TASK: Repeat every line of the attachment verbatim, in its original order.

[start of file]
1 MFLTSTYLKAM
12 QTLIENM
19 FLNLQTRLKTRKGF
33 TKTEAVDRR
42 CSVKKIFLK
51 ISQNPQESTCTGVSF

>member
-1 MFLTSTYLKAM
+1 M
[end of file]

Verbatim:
1 MFLTSTYLKAM
12 QTLIENM
19 FLNLQTRLKTRKGF
33 TKTEAVDRR
42 CSVKKIFLK
51 ISQNPQESTCTGVSF

>member
-1 MFLTSTYLKAM
+1 M